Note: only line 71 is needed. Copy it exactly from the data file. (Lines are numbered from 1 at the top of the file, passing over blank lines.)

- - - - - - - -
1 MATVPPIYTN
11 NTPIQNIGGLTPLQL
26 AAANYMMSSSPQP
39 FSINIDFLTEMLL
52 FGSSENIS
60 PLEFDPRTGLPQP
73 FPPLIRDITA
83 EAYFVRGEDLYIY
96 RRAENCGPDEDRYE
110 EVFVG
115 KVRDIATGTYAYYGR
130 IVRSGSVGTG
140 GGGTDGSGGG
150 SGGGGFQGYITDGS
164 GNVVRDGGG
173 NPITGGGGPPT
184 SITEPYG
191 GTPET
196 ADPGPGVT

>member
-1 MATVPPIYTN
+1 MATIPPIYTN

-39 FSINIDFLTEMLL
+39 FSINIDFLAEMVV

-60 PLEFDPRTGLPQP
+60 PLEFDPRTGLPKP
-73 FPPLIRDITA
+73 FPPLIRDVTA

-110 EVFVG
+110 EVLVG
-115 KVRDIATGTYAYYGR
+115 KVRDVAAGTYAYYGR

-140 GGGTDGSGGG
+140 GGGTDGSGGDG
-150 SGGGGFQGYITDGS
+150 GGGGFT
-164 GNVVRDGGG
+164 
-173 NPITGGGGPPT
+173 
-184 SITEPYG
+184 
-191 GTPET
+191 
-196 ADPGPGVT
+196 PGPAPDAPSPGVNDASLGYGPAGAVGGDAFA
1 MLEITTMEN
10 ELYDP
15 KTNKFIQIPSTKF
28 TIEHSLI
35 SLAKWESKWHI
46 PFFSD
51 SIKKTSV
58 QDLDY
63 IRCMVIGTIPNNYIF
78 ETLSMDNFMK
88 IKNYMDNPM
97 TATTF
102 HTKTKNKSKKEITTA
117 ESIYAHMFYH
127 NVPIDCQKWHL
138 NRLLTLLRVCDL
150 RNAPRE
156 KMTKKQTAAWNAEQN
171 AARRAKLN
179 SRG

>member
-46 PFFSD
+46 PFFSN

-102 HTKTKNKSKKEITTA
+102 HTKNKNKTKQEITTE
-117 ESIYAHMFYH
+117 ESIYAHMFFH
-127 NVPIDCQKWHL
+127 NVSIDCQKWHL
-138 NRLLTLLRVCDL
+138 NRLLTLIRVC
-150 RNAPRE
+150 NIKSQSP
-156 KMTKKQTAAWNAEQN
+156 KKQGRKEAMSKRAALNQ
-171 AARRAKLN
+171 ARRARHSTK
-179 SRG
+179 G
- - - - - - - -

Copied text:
+102 HTKNKNKTKQEITTE